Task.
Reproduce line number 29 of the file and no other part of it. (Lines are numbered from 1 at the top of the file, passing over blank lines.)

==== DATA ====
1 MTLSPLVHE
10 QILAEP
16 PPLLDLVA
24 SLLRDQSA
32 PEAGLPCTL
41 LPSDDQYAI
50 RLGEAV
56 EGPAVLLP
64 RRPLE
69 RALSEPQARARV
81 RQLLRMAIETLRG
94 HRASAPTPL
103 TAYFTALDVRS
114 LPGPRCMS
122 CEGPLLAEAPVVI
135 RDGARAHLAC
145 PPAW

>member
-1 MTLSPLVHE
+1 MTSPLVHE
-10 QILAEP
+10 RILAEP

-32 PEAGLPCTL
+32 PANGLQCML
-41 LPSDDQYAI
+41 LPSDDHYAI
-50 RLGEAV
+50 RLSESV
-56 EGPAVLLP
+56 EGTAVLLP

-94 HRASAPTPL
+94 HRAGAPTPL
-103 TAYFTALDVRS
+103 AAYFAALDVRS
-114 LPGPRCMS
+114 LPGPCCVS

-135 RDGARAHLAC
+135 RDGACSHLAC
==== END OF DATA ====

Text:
-56 EGPAVLLP